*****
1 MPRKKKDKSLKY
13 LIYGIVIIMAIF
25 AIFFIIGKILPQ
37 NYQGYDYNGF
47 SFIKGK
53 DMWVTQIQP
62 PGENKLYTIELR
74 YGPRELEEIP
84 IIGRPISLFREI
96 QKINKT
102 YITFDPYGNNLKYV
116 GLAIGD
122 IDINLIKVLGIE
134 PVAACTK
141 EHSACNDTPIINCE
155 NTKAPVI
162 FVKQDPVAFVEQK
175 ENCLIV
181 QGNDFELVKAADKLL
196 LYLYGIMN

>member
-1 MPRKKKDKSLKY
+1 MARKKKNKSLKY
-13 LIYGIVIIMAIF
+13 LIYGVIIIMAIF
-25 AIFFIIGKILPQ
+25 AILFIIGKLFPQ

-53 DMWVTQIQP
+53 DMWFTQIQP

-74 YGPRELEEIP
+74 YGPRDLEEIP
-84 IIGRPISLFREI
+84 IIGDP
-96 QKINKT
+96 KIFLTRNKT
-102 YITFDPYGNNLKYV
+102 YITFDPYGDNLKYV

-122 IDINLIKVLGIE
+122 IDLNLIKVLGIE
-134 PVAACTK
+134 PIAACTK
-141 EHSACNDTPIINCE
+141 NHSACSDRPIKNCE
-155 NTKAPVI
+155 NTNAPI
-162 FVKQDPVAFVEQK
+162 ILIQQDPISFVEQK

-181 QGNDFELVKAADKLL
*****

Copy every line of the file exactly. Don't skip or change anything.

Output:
1 MPRKKKDKSLKY
13 LIYGIVIIMAIF
25 AIFFIIGKILPQ
37 NYQGYDYNGF
47 SFIKGK
53 DMWVTQIQP
62 PGENKLYTIELR
74 YGPRELEEIP
84 IIGRPISLFREI
96 QKINKT
102 YITFDPYGNNLKYV
116 GLAIGD
122 IDINLIKVLGIE
134 PVAACTK
141 EHSACNDTPIINCE
155 NTKAPVI
162 FVKQDPVAFVEQK
175 ENCLIV
181 QGNDFELVKAADKLL
196 LYLYGIMN

>member
-1 MPRKKKDKSLKY
+1 MARKKKNKSLKY
-13 LIYGIVIIMAIF
+13 LIYGVIIIMAIF
-25 AIFFIIGKILPQ
+25 AILFIIGKLFPQ

-53 DMWVTQIQP
+53 DMWFTQIQP

-74 YGPRELEEIP
+74 YGPRDLEEIP
-84 IIGRPISLFREI
+84 IIGDP
-96 QKINKT
+96 KIFLTRNKT
-102 YITFDPYGNNLKYV
+102 YITFDPYGDNLKYV

-122 IDINLIKVLGIE
+122 IDLNLIKVLGIE
-134 PVAACTK
+134 PIAACTK
-141 EHSACNDTPIINCE
+141 NHSACSDRPIKNCE
-155 NTKAPVI
+155 NTNAPI
-162 FVKQDPVAFVEQK
+162 ILIQQDPISFVEQK

-181 QGNDFELVKAADKLL